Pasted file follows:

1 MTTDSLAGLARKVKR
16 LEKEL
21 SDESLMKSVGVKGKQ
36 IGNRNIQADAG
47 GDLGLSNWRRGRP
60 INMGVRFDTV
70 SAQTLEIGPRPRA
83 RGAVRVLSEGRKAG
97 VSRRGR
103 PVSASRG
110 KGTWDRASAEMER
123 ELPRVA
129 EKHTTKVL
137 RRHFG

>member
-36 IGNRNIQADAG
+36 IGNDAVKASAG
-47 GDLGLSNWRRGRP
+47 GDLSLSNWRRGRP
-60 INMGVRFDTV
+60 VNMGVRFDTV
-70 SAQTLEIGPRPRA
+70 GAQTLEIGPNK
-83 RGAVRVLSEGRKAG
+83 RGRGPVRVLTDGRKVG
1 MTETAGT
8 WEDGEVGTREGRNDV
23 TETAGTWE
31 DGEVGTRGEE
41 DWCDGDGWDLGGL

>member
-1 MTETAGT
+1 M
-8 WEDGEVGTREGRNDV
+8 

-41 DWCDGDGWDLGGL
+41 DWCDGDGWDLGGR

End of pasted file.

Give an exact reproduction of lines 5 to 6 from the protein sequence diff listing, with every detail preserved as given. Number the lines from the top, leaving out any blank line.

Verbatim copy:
47 GDLGLSNWRRGRP
60 INMGVRFDTV